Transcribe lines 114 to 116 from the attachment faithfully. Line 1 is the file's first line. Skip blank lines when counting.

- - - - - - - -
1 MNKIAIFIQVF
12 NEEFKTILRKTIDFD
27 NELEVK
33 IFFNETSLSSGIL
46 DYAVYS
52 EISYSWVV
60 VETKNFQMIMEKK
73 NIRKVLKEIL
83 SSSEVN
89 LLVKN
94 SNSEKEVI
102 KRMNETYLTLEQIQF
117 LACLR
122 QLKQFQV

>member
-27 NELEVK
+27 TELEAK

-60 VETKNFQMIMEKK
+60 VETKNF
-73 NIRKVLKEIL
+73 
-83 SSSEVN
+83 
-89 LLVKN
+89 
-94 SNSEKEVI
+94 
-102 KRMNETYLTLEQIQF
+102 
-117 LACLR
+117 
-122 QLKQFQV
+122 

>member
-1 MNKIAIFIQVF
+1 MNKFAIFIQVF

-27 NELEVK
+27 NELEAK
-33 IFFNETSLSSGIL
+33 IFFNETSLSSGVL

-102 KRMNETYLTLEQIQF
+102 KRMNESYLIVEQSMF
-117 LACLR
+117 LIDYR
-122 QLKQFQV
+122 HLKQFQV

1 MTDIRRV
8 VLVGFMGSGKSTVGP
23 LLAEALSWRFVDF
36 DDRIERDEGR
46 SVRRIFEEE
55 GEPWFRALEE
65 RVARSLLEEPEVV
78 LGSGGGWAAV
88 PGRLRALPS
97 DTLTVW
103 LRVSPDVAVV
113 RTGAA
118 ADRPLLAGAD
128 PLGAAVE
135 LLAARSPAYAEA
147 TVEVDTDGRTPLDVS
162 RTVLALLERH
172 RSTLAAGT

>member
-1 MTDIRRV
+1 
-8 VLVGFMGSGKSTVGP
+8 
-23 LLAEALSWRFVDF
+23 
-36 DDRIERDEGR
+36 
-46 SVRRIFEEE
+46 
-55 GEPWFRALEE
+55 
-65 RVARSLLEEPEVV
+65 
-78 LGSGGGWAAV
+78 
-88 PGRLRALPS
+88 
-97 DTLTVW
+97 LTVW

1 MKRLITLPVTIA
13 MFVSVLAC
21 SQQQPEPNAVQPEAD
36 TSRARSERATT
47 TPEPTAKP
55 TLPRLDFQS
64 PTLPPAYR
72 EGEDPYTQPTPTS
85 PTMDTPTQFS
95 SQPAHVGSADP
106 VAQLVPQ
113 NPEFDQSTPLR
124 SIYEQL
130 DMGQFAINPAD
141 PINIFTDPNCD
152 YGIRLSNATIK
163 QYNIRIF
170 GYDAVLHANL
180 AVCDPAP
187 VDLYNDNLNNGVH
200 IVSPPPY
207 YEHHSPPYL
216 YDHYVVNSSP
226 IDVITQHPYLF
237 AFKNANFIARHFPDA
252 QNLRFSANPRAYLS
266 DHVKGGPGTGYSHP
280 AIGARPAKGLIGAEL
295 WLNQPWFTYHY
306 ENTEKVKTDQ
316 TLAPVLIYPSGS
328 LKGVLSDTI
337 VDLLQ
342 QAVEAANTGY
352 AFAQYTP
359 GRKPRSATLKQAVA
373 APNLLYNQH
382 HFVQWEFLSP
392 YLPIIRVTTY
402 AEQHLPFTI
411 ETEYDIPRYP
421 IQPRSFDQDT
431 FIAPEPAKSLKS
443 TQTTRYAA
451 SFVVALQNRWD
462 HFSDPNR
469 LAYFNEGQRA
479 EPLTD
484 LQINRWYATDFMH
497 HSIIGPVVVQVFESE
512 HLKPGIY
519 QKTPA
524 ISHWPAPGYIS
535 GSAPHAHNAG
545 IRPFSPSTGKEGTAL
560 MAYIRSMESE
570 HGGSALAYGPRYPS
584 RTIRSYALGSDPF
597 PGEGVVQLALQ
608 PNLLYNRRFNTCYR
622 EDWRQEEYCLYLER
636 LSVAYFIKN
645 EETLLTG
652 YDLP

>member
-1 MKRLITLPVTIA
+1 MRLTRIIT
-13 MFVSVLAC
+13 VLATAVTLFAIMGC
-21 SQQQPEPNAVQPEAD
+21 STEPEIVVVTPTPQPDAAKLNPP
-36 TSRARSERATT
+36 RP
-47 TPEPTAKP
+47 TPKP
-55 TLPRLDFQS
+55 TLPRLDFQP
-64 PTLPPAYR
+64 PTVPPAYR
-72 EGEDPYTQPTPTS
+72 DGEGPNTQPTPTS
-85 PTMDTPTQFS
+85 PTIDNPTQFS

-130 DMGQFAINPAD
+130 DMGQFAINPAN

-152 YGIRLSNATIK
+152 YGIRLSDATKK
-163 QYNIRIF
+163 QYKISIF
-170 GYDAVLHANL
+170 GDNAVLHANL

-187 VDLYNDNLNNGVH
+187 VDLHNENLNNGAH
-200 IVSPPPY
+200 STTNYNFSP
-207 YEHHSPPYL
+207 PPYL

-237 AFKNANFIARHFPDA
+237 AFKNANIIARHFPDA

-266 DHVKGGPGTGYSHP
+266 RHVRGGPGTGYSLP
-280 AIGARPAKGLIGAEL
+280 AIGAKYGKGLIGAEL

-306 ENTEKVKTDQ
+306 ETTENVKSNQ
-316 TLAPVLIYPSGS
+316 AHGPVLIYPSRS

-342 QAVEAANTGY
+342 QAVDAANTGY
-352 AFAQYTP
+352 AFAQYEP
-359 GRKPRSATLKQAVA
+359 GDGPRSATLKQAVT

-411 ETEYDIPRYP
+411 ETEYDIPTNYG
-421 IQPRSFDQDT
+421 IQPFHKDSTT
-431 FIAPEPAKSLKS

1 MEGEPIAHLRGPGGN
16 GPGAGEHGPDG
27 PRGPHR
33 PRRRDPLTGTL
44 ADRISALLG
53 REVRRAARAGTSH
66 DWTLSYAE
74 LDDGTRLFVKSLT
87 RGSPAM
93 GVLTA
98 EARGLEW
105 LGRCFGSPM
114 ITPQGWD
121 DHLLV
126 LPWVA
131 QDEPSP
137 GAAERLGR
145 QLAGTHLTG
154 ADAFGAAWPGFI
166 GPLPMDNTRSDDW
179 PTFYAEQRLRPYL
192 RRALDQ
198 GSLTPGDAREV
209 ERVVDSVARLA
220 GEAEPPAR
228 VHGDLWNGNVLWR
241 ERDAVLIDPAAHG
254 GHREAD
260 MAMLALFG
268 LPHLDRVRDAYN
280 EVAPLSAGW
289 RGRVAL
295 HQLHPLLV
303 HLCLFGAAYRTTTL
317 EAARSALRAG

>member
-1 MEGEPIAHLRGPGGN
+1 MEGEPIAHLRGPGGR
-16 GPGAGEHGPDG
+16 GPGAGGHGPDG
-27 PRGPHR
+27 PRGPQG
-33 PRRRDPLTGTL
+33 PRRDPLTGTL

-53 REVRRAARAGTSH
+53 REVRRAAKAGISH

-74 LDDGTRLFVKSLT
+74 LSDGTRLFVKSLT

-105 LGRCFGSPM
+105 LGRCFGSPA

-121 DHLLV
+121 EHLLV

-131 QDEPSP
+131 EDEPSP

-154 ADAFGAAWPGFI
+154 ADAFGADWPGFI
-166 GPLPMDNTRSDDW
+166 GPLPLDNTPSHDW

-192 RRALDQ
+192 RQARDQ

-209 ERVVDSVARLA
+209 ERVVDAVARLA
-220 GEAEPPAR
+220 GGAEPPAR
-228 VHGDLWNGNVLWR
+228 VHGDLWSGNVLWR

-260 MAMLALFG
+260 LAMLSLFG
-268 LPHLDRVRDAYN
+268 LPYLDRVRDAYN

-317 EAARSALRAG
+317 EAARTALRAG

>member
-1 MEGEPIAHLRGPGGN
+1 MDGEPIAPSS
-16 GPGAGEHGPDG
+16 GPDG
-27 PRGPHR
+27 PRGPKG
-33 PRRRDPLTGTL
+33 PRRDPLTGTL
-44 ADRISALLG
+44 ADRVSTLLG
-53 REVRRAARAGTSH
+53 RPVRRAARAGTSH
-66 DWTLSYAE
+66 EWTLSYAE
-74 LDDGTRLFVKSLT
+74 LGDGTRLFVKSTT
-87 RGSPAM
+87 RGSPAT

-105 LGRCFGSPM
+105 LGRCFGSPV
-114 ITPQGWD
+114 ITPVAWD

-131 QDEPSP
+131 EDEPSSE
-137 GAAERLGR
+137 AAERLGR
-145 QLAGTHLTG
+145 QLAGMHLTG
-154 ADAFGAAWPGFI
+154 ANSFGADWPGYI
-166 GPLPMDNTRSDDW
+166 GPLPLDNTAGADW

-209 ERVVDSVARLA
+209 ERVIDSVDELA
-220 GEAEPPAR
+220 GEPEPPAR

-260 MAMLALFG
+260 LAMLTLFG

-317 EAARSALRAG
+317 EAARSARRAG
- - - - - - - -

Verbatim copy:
295 WLNQPWFTYHY
306 ENTEKVKTDQ
316 TLAPVLIYPSGS